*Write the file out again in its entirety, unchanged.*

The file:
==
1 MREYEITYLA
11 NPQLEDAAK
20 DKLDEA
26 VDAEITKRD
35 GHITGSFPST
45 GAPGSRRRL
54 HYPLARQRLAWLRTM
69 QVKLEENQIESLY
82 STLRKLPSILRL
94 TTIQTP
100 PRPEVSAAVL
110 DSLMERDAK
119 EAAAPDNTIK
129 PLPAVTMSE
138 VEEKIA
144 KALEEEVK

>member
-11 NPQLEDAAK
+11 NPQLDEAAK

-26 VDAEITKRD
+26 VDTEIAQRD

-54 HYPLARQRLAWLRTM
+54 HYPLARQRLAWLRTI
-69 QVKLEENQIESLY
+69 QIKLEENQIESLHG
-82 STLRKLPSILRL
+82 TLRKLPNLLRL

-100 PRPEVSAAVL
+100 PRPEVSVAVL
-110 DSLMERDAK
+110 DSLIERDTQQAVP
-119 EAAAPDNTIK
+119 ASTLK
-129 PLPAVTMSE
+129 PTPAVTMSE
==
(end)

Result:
1 MREYEITYLA
11 NPQLEDAAK
20 DKLDEA
26 VDAEITKRD
35 GHITGSFPST
45 GAPGSRRRL
54 HYPLARQRLAWLRTM
69 QVKLEENQIESLY
82 STLRKLPSILRL
94 TTIQTP
100 PRPEVSAAVL
110 DSLMERDAK
119 EAAAPDNTIK
129 PLPAVTMSE
138 VEEKIA
144 KALEEEVK

>member
-11 NPQLEDAAK
+11 NPQLDEAAK

-26 VDAEITKRD
+26 VDTEIAQRD

-54 HYPLARQRLAWLRTM
+54 HYPLARQRLAWLRTI
-69 QVKLEENQIESLY
+69 QIKLEENQIESLHG
-82 STLRKLPSILRL
+82 TLRKLPNLLRL

-100 PRPEVSAAVL
+100 PRPEVSVAVL
-110 DSLMERDAK
+110 DSLIERDTQQAVP
-119 EAAAPDNTIK
+119 ASTLK
-129 PLPAVTMSE
+129 PTPAVTMSE